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« Reply #3 on: January 26, 2012, 08:13:13 PM »

This past summer I sold my Mosley TA-33 which was one of the first 50 Carl Mosley turned out in the summer of 1957. They were distinguishable by the red insulator blocks. I did replace a couple of traps a few years back and the insulator blocks before that. That was 54 years of the same antenna still going strong. Quite a run!

73,
Russ
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K1CJS
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Posts: 6045




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« Reply #4 on: January 27, 2012, 05:40:43 AM »

I have a Hustler G7 that wans't taken care of, and the radials on the bottom had rotted.  Replacing them and weatherproofing the base with some clearcoat spray solved the problem nicely.  That was over a dozen years ago, and the antenna is still going strong, and the radials aren't corroding away either.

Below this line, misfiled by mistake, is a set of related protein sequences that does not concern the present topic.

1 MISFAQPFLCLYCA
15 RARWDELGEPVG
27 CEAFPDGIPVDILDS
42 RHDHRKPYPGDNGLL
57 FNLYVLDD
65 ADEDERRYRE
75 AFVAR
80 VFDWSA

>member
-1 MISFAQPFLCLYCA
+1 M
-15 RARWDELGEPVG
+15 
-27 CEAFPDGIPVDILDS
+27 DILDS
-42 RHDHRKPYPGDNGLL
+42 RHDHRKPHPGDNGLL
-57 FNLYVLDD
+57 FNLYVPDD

My suggestion is to take down the antenna and examine every element, insulator and connector.  If the majority of the elements look bad, replace the antenna.  If not many of them look bad, rebuild it.  Replace the broken elements--and the ones that look like they've been weakened.  Clearcoat the assembly with Krylon clearcoat spray, then reinstall the antenna.  You'll be good to go for many years.
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K3SF
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Posts: 52




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« Reply #5 on: January 27, 2012, 06:56:28 AM »

hi

Based on you short description, i am assuming the following. That the elements failed due to metal fatigue as the result of a number of bending events due to winds and other weather conditions. The question i pose " are the other elements subject to the same events and the same bending events?"  My response would be similar but not the same as this is due to element  length and thickness, in short the geometry of the other element are different and most likely will fail in a similar fashion just hard to tell when and where.